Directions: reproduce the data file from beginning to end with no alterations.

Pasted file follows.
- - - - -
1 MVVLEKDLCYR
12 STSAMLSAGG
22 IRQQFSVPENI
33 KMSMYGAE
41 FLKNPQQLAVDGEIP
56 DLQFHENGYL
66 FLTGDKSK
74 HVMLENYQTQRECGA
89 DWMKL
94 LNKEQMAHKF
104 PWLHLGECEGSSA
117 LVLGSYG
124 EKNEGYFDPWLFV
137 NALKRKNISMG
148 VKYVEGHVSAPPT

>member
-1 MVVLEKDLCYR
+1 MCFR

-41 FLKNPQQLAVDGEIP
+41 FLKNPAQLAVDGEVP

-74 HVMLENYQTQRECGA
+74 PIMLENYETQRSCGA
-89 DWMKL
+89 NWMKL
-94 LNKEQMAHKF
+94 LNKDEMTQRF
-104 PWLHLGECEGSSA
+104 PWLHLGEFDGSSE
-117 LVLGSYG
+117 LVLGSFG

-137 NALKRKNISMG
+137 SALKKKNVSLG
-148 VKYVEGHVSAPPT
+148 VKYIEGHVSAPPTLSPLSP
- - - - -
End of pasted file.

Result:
1 MVVLEKDLCYR
12 STSAMLSAGG
22 IRQQFSVPENI
33 KMSMYGAE
41 FLKNPQQLAVDGEIP
56 DLQFHENGYL
66 FLTGDKSK
74 HVMLENYQTQRECGA
89 DWMKL
94 LNKEQMAHKF
104 PWLHLGECEGSSA
117 LVLGSYG
124 EKNEGYFDPWLFV
137 NALKRKNISMG
148 VKYVEGHVSAPPT

>member
-1 MVVLEKDLCYR
+1 MCFR

-41 FLKNPQQLAVDGEIP
+41 FLKNPAQLAVDGEVP

-74 HVMLENYQTQRECGA
+74 PIMLENYETQRSCGA
-89 DWMKL
+89 NWMKL
-94 LNKEQMAHKF
+94 LNKDEMTQRF
-104 PWLHLGECEGSSA
+104 PWLHLGEFDGSSE
-117 LVLGSYG
+117 LVLGSFG

-137 NALKRKNISMG
+137 SALKKKNVSLG
-148 VKYVEGHVSAPPT
+148 VKYIEGHVSAPPTLSPLSP